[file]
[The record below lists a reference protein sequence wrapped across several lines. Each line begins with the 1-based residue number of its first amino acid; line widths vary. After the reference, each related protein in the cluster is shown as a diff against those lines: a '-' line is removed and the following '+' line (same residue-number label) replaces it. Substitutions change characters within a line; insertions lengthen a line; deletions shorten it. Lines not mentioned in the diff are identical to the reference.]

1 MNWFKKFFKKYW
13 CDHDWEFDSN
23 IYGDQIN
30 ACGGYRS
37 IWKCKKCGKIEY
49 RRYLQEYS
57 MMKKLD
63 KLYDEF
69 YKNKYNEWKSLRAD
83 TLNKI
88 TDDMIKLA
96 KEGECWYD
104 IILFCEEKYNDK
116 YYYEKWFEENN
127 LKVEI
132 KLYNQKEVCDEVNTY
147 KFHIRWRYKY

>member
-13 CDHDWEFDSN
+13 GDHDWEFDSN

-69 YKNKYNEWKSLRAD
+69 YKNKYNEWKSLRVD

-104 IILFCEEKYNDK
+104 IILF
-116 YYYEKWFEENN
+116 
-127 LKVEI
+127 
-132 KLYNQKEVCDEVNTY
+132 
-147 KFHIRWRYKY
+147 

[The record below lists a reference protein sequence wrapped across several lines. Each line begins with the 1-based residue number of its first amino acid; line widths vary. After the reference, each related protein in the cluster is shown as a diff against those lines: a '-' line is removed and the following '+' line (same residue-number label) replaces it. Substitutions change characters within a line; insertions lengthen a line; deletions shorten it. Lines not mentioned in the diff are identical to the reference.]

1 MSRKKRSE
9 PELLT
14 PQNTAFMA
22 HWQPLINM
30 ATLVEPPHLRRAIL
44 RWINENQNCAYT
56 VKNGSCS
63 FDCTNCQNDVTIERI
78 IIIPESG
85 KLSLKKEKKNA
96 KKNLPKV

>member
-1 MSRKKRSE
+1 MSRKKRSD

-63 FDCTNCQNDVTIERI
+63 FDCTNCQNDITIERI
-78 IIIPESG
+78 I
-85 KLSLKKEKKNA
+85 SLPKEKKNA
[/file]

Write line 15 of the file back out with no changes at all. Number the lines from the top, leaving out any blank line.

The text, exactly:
116 YYYEKWFEENN